The 3DS -- Nintendo's (OTC BB: NTDOY.PK) best hope at regaining its now fading relevance -- is finally coming. The Japanese gaming pioneer's updated handheld will hit the stateside market March 27.

Last week's announcement has fellow Fool Anders Bylund excited, but I'm not all that optimistic. Despite the killer specs, it's the wrong product at the wrong time with the wrong price.

Let me go over the five reasons why I believe the 3DS is going to fizzle rather than sizzle in two months.

1. It's too late
Gadgetry is evolving with every holiday season. Netbooks were all the rage in 2009, but they were bumped out by tablets in 2010. Gaming is also evolving quickly, and this means that Nintendo blew it back in September, when it added insult to injury by delaying the 3DS in the United States after hosing down its near-term financials.

I still don't think the 3DS would've been a hit had it come to retailers before the 2010 holiday season, but how many gamers have $250 burning holes in their pockets in March?

2. No one cares about 3-D outside of the multiplex
Television manufacturers put plenty of weight behind 3-D televisions this year, only to find that consumers really don't care.

The only real winners of 3-D have been leading 3-D outfitter RealD (NYSE: RLD) and super-sized cinematic experience creator IMAX (Nasdaq: IMAX), along with the movie studios and exhibitors that have turned to RealD and IMAX to boost average ticket prices. Outside of the multiplex, 3-D isn't much of a novelty.

Some may argue that home theaters have been slow to embrace 3-D because of the cumbersome specs, and that technology will make that point moot. If so, 3DS is sitting pretty as a glasses-free system.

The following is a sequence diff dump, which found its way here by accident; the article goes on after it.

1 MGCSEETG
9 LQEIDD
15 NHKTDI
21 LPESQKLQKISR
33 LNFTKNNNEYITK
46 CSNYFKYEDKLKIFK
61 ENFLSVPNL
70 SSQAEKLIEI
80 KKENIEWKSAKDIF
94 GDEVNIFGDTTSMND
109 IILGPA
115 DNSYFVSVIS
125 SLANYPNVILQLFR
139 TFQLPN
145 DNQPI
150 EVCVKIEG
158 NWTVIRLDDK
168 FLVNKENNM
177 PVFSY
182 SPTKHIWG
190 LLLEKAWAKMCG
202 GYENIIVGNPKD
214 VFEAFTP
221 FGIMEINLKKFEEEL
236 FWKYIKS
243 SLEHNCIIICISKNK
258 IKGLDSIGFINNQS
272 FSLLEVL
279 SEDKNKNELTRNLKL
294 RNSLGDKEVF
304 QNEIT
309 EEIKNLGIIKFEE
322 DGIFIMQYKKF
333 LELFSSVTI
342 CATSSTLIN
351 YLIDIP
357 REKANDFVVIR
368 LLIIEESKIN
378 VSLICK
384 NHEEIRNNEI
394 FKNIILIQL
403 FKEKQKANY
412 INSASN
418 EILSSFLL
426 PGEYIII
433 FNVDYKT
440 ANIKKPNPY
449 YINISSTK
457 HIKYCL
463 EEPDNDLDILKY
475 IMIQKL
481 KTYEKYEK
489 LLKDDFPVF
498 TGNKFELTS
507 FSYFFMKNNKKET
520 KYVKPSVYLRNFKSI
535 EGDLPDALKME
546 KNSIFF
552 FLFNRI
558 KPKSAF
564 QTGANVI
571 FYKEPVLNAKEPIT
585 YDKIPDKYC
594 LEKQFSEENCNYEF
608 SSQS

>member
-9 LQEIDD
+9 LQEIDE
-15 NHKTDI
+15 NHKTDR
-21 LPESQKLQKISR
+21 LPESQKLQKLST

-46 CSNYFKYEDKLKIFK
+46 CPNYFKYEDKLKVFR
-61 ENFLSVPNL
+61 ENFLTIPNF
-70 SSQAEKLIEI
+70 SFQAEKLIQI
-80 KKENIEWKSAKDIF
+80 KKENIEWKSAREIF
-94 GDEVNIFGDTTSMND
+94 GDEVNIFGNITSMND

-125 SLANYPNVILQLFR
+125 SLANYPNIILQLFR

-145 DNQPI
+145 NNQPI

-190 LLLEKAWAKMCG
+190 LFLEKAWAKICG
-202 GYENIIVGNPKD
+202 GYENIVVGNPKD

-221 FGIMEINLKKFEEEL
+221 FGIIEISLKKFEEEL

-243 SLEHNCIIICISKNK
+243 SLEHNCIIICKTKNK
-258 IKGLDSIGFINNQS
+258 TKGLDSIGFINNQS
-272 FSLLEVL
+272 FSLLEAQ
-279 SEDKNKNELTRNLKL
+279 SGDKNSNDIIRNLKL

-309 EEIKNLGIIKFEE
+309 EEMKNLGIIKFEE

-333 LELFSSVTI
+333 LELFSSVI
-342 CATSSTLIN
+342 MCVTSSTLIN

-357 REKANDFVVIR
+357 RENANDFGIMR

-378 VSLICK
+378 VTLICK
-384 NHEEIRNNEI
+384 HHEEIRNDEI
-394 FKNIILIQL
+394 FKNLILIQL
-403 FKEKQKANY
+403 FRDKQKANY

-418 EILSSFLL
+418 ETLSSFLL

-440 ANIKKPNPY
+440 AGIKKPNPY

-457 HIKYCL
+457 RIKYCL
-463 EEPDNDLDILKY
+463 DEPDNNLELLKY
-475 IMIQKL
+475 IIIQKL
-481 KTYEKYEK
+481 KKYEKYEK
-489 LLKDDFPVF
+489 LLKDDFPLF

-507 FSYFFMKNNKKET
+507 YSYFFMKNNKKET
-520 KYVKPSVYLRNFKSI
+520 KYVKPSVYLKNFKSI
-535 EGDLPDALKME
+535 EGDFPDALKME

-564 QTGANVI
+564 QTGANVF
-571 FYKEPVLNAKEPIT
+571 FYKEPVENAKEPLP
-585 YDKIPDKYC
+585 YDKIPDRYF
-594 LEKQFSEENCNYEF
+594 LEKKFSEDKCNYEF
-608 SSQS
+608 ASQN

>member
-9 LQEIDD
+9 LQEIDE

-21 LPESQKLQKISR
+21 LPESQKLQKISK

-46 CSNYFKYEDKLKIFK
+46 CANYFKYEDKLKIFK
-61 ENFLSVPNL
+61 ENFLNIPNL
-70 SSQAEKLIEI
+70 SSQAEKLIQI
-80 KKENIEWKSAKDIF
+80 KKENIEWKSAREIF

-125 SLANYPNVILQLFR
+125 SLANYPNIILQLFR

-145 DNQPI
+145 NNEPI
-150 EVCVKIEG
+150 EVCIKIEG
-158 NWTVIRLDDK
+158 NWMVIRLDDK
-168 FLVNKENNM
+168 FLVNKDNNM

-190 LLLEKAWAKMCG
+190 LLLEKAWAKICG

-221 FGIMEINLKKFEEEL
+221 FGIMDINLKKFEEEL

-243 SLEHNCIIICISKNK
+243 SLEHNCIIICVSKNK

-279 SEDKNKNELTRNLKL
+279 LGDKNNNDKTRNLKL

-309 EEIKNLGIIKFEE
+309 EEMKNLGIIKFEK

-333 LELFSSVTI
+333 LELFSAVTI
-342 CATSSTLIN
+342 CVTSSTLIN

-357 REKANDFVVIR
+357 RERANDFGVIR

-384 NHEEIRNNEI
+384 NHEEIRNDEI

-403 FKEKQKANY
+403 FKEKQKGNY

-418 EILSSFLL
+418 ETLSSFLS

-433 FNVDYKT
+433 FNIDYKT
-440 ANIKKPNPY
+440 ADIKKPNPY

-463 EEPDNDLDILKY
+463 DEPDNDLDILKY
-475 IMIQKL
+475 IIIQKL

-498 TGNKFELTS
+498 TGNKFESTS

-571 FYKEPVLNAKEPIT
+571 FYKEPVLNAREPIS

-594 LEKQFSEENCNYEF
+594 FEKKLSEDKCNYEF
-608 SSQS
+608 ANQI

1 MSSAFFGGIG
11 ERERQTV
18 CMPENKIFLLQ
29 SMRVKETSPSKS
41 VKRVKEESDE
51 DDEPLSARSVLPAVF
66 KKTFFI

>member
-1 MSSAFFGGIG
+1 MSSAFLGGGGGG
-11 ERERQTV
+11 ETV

But I don't buy it. Nintendo may have revolutionized the motion-based controller before Sony (NYSE: SNE) and Microsoft (Nasdaq: MSFT) hopped on board last year, but depth in a small screen is like a Lamborghini in a school's speed zone. Folks won't care.

3. Toddlers are out
Nintendo has always appealed to the smallest of gamers, and the durable nature of 3DS' predecessors make it appealing for parents to hand over to entertainment-seeking toddlers.

Unfortunately, the 3DS may be a health risk. The product's label warns that children under six shouldn't use the 3-D functionality. It may hamper their vision development. Adults are also advised to stop playing if they begin feeling dizzy.


4. The price is too high
Consoles have shaved their prices sharply over the past couple of years, so the $250 price point is a bit of a shock. How can it cost more than the revolutionary Wii and the evolutionary Xbox 360?

It's also more expensive than the entry-level iPod touch -- and that's where I'm going next.

5. Apple owns Nintendo
"Nintendo 3DS is a category of one," Nintendo stateside chief Reggie Fils-Aime said in a statement last week. "The experience simply doesn't exist anywhere else."

Fils-Aime has had to eat his words before. He put down Apple (Nasdaq: AAPL) last year, feeling that the success of Apple's App Store wasn't making a dent in Nintendo's handheld business.

"It doesn't look like their platform is a viable profit platform for game development because so many of the games are free versus paid downloads," he told video game website Kotaku last April.

If that's the logic going into putting out a $250 machine that requires $40 games, he's going to miss the mark again.

Apple sold nearly 43 million devices running Apple's iOS this past quarter. He may be right in arguing that App Store diversions aren't the full meals offered by Sony and Nintendo for their handheld systems, but the consumers appear perfectly fine to peck their way through Apple's free ad-supported or nearly free games.

The sum is greater than the hole
We can't write off Nintendo entirely. It still has a major advantage over Microsoft and Sony in that its biggest games are proprietary franchises. Sure, that didn't help Sega in its waning hardware days, but Nintendo isn't going away if the 3DS fails to quickly move its initial shipment of 4 million units.

The rub for Nintendo is that the industry is changing. Sales have been sluggish for most of the past two years. All three of the largest publicly traded game developers are trading in the teens and preteens. GameStop (NYSE: GME) shares were rocked this month, after the video game retailer posted disappointing sales.

Nintendo may believe that it's reinventing the portable gaming market, but it's not raising the bar. It's too late to hit the market with a handheld that parents won't buy for their young children and that older kids won't have time for given cheaper and readily available diversions.

What's next, Nintendo?

Will the 3DS be a hit for Nintendo, or is too expensive or too much a novelty to matter? Share your thoughts in the comment box below.